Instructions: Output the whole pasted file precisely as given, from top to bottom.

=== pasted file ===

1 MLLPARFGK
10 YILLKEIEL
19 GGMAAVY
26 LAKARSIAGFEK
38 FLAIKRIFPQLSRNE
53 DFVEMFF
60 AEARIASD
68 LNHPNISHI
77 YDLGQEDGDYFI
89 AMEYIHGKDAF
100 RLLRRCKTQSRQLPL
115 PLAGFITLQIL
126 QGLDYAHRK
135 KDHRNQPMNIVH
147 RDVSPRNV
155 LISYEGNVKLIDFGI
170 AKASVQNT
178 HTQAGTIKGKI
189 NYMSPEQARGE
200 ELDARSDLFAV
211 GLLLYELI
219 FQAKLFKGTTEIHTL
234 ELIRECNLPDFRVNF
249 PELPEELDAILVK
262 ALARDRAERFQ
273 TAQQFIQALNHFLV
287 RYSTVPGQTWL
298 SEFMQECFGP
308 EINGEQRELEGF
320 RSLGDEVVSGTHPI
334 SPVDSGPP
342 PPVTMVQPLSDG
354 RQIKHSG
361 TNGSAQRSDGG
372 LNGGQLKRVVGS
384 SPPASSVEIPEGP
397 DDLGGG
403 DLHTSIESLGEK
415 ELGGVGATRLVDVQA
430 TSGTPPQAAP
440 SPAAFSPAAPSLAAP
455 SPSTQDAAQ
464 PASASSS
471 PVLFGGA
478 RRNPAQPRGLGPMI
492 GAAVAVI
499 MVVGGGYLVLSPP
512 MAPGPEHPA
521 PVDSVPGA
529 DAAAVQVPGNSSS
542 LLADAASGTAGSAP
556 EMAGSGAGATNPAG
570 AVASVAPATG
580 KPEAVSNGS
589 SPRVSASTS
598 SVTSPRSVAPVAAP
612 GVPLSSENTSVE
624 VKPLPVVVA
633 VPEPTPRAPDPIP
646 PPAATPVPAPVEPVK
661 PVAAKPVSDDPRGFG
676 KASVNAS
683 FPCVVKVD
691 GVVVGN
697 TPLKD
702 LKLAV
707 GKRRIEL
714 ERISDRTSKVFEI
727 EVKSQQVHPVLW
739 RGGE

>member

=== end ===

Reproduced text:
1 MLLPARFGK
10 YILLKEIEL
19 GGMAAVY
26 LAKARSIAGFEK
38 FLAIKRIFPQLSRNE
53 DFVEMFF
60 AEARIASD
68 LNHPNISHI
77 YDLGQEDGDYFI
89 AMEYIHGKDAF
100 RLLRRCKTQSRQLPL
115 PLAGFITLQIL
126 QGLDYAHRK
135 KDHRNQPMNIVH
147 RDVSPRNV
155 LISYEGNVKLIDFGI
170 AKASVQNT
178 HTQAGTIKGKI
189 NYMSPEQARGE
200 ELDARSDLFAV
211 GLLLYELI
219 FQAKLFKGTTEIHTL
234 ELIRECNLPDFRVNF
249 PELPEELDAILVK
262 ALARDRAERFQ
273 TAQQFIQALNHFLV
287 RYSTVPGQTWL
298 SEFMQECFGP
308 EINGEQRELEGF
320 RSLGDEVVSGTHPI
334 SPVDSGPP
342 PPVTMVQPLSDG
354 RQIKHSG
361 TNGSAQRSDGG
372 LNGGQLKRVVGS
384 SPPASSVEIPEGP
397 DDLGGG
403 DLHTSIESLGEK
415 ELGGVGATRLVDVQA
430 TSGTPPQAAP
440 SPAAFSPAAPSLAAP
455 SPSTQDAAQ
464 PASASSS
471 PVLFGGA
478 RRNPAQPRGLGPMI
492 GAAVAVI
499 MVVGGGYLVLSPP
512 MAPGPEHPA
521 PVDSVPGA
529 DAAAVQVPGNSSS
542 LLADAASGTAGSAP
556 EMAGSGAGATNPAG
570 AVASVAPATG
580 KPEAVSNGS
589 SPRVSASTS
598 SVTSPRSVAPVAAP
612 GVPLSSENTSVE
624 VKPLPVVVA
633 VPEPTPRAPDPIP
646 PPAATPVPAPVEPVK
661 PVAAKPVSDDPRGFG
676 KASVNAS
683 FPCVVKVD
691 GVVVGN
697 TPLKD
702 LKLAV
707 GKRRIEL
714 ERISDRTSKVFEI
727 EVKSQQVHPVLW
739 RGGE

>member